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Note from BW of Brazil: Repeat after me. In Brazil, “somos todos iguais” (we are all equal)! You believe me, don’t you? Of course, the reality of life presents a completely different picture than this phrase would have us believe. Today’s piece reveals yet another reason why believing in such a notion is absolutely absurd. Over the past few years, I have posted a number of articles that discuss the rise of the so-called “Afro-Entrepreneurship“, a business model based specifically on the consumer profiles of the Afro-Brazilian population and entrepreneurs of African descent. The initiative is an excellent idea and targets a parcel of the Brazilian population that has long been underserved if not completely ignored. But often times getting into the business and fully exploring this market is not as easy as it seems. We know, for example, that between 2002 and 2012, the percentage of micro and small entrepreneurs who declared themselves pretos (blacks) or pardos (browns) rose from 44% to 50%. But we also know that many of these entrepreneurs are on the micro level, have few if any employees and enter the world of self-employment due to lack of job opportunites and necessity. We also know that many Afro-Brazilians lack the access to capital to being fully development their businesses. Today’s piece explores one of the principle reasons for such difficulties.
In Brazil, the black entrepreneur has credit denied three times more than a white entrepreneur
By Márcia Rodrigues
Black entrepreneurs have their application for credit denied three times more than whites in Brazil. The statement comes from Eugene Cornelius Junior, head of the SBA’s (Small Business Administration) international trade bureau, a US government agency that provides support services to small and medium-sized businesses similar to Sebrae.
Cornelius Junior was in Brazil to participate in the event “Desvendando os Códigos do Afro-Empreendedorismo” (Unveiling the Codes of Afro-Entrepreneurship), promoted by Instituto Feira Preta and Black Codes, in partnership with the American Consulate in São Paulo and Cubo Eventos. According to him, the difference in treatment between black and white entrepreneurs, when it comes to access to credit, is much more real than we imagine.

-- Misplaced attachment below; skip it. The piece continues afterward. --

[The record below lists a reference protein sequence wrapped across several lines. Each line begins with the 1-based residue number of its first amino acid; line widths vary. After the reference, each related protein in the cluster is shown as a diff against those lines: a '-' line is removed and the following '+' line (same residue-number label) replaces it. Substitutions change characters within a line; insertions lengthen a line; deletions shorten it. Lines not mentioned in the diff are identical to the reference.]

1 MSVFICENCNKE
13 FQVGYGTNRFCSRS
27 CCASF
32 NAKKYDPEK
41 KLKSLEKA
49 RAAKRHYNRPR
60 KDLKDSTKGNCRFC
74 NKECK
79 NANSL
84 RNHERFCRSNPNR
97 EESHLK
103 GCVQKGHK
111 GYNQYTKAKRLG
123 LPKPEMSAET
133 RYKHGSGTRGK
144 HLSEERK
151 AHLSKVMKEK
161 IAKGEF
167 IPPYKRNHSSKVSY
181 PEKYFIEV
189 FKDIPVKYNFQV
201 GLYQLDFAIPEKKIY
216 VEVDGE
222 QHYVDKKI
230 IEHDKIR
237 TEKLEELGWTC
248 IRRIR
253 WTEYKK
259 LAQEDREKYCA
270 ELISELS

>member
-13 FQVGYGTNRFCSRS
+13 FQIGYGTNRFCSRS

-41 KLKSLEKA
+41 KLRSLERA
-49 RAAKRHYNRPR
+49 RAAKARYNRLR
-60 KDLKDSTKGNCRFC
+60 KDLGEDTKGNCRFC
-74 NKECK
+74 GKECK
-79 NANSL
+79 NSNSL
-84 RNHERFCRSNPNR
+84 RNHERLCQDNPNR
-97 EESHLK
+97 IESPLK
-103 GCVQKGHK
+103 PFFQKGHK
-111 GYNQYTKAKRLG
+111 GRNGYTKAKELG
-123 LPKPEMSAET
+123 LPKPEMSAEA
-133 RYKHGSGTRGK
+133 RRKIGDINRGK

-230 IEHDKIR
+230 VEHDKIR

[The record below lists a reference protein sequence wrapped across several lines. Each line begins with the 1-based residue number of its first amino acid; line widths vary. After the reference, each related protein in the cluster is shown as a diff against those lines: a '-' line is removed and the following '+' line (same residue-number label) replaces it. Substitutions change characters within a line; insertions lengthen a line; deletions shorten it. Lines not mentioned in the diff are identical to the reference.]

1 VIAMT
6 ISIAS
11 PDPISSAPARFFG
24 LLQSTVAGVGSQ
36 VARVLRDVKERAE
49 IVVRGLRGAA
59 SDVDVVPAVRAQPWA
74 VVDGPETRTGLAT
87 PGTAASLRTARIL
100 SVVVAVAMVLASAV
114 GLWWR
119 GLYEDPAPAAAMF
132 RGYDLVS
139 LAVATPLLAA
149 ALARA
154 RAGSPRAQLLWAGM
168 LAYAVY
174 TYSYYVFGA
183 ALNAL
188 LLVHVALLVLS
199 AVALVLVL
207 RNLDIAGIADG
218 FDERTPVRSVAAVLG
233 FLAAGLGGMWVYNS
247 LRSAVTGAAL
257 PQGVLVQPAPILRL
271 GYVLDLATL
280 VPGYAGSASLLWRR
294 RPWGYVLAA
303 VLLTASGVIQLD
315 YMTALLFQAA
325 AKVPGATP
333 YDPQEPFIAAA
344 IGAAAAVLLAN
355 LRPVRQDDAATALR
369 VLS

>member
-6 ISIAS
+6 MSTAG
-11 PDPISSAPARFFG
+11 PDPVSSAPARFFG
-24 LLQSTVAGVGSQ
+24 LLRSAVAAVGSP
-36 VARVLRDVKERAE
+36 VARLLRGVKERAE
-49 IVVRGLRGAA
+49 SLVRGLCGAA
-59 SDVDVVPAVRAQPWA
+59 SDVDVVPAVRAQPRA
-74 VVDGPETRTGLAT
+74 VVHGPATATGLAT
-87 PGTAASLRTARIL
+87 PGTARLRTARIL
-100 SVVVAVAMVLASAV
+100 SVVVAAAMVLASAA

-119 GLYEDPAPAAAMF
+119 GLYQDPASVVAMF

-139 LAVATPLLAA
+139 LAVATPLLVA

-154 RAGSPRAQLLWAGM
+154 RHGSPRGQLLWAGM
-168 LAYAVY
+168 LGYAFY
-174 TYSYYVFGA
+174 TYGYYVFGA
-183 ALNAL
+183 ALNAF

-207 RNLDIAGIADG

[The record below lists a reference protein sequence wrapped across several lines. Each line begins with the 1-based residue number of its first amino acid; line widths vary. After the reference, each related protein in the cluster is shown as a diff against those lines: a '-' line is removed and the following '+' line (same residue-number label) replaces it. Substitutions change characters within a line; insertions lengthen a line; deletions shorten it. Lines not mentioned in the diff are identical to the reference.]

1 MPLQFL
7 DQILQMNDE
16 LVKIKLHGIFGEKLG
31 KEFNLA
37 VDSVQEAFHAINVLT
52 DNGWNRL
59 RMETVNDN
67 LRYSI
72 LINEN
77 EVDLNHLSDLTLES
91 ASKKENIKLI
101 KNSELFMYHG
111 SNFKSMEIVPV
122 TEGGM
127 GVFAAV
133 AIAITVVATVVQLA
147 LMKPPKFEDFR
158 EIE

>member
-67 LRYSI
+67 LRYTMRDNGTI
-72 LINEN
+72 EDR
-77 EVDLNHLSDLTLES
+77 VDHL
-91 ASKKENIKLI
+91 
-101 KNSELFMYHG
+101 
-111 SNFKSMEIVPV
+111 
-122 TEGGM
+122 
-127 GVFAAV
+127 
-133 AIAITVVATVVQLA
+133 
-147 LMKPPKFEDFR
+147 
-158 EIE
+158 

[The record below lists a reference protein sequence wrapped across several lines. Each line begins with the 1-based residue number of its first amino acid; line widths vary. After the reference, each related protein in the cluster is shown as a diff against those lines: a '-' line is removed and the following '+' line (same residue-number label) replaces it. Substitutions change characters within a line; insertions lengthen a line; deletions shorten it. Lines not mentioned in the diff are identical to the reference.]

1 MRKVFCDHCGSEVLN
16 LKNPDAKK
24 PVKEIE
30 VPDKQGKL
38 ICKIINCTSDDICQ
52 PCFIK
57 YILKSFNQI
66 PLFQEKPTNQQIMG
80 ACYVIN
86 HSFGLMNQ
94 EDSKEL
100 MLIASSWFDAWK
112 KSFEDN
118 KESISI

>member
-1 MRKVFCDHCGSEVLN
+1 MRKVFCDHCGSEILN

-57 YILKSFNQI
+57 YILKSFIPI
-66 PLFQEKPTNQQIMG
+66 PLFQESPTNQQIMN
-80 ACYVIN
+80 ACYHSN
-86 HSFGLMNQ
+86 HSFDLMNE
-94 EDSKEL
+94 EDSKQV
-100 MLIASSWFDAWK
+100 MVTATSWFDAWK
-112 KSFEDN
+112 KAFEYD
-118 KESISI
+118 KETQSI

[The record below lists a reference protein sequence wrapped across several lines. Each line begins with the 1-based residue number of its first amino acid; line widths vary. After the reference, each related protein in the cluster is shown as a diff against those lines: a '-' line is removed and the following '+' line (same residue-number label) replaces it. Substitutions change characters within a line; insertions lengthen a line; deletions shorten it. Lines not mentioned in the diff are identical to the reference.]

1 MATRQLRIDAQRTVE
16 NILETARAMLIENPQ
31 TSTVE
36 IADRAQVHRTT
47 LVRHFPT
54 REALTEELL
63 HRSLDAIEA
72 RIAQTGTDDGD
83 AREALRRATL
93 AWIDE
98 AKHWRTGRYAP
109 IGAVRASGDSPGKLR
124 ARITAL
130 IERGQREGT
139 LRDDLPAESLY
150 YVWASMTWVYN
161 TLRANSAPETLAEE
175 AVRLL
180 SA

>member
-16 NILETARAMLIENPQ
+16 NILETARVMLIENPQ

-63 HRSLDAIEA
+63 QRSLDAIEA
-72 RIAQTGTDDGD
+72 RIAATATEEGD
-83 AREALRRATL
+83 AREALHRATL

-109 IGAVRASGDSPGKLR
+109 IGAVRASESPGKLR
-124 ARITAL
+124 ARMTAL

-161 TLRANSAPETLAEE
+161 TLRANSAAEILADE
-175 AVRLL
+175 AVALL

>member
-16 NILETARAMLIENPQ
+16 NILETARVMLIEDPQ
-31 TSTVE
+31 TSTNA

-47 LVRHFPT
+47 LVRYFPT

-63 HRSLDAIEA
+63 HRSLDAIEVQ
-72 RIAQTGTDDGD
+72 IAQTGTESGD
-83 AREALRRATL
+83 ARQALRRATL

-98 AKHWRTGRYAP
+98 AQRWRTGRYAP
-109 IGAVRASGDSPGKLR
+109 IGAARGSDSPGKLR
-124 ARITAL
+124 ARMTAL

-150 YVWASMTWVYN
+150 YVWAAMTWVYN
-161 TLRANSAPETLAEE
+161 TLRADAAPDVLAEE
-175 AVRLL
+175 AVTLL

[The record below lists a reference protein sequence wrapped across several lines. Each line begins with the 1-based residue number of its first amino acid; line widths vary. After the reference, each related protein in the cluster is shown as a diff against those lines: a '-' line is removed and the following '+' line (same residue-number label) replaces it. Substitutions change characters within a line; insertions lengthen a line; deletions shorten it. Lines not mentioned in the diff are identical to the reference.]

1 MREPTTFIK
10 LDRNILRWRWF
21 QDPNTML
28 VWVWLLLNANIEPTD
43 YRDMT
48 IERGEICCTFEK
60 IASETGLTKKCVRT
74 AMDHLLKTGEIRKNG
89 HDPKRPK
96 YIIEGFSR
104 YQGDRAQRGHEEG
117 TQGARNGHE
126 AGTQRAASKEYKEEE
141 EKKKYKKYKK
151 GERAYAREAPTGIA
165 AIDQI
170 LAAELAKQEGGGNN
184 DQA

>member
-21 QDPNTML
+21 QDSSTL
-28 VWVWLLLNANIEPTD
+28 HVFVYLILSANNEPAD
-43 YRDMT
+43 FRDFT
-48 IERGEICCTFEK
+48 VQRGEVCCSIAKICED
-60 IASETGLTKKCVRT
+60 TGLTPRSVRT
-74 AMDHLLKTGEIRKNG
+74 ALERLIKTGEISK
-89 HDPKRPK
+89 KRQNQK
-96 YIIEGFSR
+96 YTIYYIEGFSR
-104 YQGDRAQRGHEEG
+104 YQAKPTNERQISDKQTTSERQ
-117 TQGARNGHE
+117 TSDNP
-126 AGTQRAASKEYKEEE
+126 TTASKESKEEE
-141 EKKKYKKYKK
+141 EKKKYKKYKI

“The fact that they don’t occupy management positions and executive positions hinders their ability to grow professionally, and in the business world, of having access to credit.”
The American executive also says that, by not offering credit for a significant portion of Brazilian society, since blacks represent 54% of the population, Brazil harms its own economy.
“They are the majority of the population, if they don’t have someone to lend money inside their family or friends, most of the time they don’t have the capital to start or expand their business. This directly impacts PIB (GDP) in a negative way. “
For him, the public and private sectors should take various actions to promote entrepreneurship and access to capital for blacks.
“It’s possible to create development programs, see which workforces are necessary to enable new business, what is needed to produce more, generate more jobs and opportunities for the population. This would reflect positively in Brazil as a whole and not, only, for Afro-descendants.”
Blacks must hold more leadership positions
Cornelius Junior says, however, that before initiating any of these measures, it is necessary to increase the confidence of the população negra (black population) about their ability.
“The confidence of the Afro-descendant population must be developed. More blacks need to occupy key positions, positions that make decisions and are responsible for putting these policies into practice so that they know they are being represented and are welcome.”
The executive says that racial discrimination is not an exclusively Brazilian problem.
“What makes the impact more profound in Brazil is the proportion of the black population. If we consider that only 13% of the US population is afro-descendente (of African descent), and in Brazil, that number jumps to 54%, the fact that they don’t occupy executive positions is more representative.”
He also states that he does not believe that the racism suffered by black Brazilian entrepreneurs is deliberate, but unconscious.
“Racial discrimination has been inherited, and when there is a shortage of blacks in leadership positions, we are creating stereotypes. It has to be realized that, in the last two years, Brazil has changed, and the country has a golden opportunity to reverse this situation and allow the change to be made more aggressively.”
American organ has a credit program in Brazil
Since last year, BID or Banco Interamericano de Desenvolvimento (Inter-American Development Bank) has been promoting Inova Capital – Afro-Brazilian Entrepreneurs Support Program – to identify black entrepreneurs with innovative ideas, high social and environmental impact, preparing afro-entrepreneurs to receive investment and present their business to investors.
According to Cornelius Junior, the initiative is important, in the case of Brazil, due to the lack of support that the comunidade negra (black community) receives.
“It has to overcome an environment that does not welcome it. It’s a battle that not everyone should have to fight. If there is a vision, a willingness to change this scenario, we will have more successful people.”
Source: UOL Economia
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